My exploration started with an article from a story in the August 4, 1864 edition of the Idaho Statesman. Headlined, “Where Our Ivory Comes From,” the piece caught my attention because I thought the answer was all too obvious. Ivory has been treasured by artisans for centuries because it is easy to carve yet durable. Elephants have been the largest source of ivory, though walrus, hippopotamus, narwhal, sperm whales, and elk all provide ivory. Providing it usually costs the animal its life.
But the 1864 article was not about elephants.
“You carry a beautiful cane—it cost $3.50—$1.50 extra, on account of its beautiful pure ivory head. Your wife has a costly fan, with a pure ivory handle. In your pocket is your pure ivory-handled pocketknife, very pretty and fine. On your table is a set of knives and forks with pure ivory handles, and little they have cost for being pure ivory. The ring in which are the reins of your costly double harness is pure ivory. The handles of parasols are pure ivory—and so on, with many articles useful and ornamental. But it happens that this “pure ivory” is manufactured from the shin bones of the dead horses of the U.S. Army.”
Well, that took a turn. I found the article by accident, which is often the case when I’m looking for interesting Idaho tidbits. I was searching for something about harness when this little piece popped up because it included that word in the text.
Encouraged by the quirkiness the article offered, I did a quick search on ivory. And that’s where the trouble began.
Early billiard balls were made of ivory. It gave the perfect heft, click, and bounce players enjoyed. But in the 1860s there was something of a billiard ball panic because ivory was allegedly in short supply. It wasn’t. Nevertheless, the belief that it was set billiard ball manufacturers on a quest for a material to replace ivory balls.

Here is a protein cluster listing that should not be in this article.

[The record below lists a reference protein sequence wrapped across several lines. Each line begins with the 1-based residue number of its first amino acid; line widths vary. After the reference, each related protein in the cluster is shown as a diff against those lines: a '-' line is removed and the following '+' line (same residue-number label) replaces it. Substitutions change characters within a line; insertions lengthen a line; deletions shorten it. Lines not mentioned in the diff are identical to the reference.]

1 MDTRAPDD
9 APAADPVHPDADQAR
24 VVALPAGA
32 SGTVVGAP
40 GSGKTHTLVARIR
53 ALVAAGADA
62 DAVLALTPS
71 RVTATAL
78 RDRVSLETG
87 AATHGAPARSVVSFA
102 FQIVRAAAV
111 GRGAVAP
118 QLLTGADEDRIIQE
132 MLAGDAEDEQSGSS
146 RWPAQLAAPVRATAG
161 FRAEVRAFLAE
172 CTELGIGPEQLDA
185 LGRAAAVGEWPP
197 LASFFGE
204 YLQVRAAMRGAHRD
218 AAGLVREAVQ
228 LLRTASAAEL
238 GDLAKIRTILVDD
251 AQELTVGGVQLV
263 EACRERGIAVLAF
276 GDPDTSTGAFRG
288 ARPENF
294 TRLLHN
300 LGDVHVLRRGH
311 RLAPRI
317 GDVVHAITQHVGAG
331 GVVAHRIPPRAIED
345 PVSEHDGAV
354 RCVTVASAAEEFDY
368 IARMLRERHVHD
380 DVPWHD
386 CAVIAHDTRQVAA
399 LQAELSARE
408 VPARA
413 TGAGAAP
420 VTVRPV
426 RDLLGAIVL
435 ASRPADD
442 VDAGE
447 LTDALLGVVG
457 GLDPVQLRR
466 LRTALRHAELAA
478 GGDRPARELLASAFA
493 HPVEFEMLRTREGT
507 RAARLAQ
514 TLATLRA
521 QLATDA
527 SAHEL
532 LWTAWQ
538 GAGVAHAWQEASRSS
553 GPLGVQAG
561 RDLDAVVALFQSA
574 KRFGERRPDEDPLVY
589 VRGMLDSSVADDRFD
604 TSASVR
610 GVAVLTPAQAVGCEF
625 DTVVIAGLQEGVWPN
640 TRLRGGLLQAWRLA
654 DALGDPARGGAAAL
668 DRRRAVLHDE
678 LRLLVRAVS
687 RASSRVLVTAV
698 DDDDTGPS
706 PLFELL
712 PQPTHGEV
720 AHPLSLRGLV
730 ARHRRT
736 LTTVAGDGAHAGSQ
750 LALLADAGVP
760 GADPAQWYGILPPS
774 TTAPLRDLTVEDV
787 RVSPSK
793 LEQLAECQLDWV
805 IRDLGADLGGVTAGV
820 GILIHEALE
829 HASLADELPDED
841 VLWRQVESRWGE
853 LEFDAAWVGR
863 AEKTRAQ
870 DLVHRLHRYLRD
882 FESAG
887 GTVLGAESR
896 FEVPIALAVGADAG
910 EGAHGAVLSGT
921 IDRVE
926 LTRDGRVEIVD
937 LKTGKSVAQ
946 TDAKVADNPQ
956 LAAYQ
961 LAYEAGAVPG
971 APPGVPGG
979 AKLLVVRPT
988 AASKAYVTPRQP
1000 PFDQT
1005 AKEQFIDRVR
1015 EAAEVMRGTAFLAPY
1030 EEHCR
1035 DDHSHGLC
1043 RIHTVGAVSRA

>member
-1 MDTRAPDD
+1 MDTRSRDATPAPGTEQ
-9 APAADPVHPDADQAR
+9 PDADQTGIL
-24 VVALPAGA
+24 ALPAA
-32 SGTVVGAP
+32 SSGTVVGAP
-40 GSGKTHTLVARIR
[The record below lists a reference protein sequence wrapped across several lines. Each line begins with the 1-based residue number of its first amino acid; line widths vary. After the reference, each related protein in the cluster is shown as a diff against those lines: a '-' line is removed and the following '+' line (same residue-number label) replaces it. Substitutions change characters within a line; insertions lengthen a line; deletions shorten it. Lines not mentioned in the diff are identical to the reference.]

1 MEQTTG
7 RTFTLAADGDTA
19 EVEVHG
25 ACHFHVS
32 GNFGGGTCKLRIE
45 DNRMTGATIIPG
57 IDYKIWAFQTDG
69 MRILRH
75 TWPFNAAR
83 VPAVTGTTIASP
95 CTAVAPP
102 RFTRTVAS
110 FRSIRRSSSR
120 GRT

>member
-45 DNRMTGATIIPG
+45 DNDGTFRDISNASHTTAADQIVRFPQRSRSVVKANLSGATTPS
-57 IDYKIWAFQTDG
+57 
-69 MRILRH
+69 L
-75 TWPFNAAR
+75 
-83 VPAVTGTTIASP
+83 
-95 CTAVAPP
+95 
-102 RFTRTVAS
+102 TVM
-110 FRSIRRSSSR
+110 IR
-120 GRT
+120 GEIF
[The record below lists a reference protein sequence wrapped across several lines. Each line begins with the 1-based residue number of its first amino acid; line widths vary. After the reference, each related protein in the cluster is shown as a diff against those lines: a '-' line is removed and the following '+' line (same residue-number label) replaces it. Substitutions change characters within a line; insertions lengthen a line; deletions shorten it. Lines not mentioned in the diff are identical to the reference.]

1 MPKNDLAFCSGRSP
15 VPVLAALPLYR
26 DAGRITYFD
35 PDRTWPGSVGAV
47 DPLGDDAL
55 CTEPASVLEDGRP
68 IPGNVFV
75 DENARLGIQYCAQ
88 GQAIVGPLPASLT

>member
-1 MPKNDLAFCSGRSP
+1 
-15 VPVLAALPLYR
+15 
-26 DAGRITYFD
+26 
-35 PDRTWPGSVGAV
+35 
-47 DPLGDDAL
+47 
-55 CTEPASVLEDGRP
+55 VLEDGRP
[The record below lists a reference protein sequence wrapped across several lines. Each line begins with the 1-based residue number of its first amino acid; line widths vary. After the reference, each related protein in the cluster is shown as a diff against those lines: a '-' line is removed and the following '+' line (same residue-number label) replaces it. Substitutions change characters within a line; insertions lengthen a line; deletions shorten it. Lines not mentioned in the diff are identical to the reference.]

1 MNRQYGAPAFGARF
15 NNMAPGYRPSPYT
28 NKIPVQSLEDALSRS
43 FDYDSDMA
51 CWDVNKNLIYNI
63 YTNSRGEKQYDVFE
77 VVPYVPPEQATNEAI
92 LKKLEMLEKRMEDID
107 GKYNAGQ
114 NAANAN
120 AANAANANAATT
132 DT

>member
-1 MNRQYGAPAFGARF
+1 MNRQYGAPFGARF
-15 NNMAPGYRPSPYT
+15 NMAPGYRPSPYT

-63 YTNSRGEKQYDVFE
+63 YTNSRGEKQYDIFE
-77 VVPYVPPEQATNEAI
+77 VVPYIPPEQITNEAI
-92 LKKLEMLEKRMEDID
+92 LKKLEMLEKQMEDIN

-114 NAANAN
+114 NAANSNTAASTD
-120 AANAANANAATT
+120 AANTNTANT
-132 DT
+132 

British inventor Alan Parkes came up with something he called Parkesine in 1862. It was the first plastic. It didn’t work well for billiard balls, so the quest was still on for the perfect synthetic material. John Wesley Hyatt, hoping to win a $10,000 prize from Big Billiard (a name I made up to represent the industry, so don’t call me on that) came up with celluloid. Celluloid is better known for its use in early motion picture film stock. That early film was highly flammable, and billiard balls made from celluloid had a similar, annoying feature. They exploded.
Exploding billiard balls would have been a health hazard for those who hung out in establishments where the game was played, but the explosions weren’t like grenades going off. They occasionally made a sharp pop, causing little damage even to the felt on billiard tables. The percussion sounded much like a gunshot, which reportedly caused quite a few “sports” to drop the hand of cards they’d been dealt to frantically look around the room.
Today, billiard balls are made from resin, another type of plastic. And, today, we are buried by plastic of all kinds because it shares something with the ivory it replaced. It is durable. Too durable, as it turns out.
One last note: Inventor John Wesley Hyatt never received the $10,000 prize, but he did start the Albany Billiard Ball Company. It stayed in business for 118 years.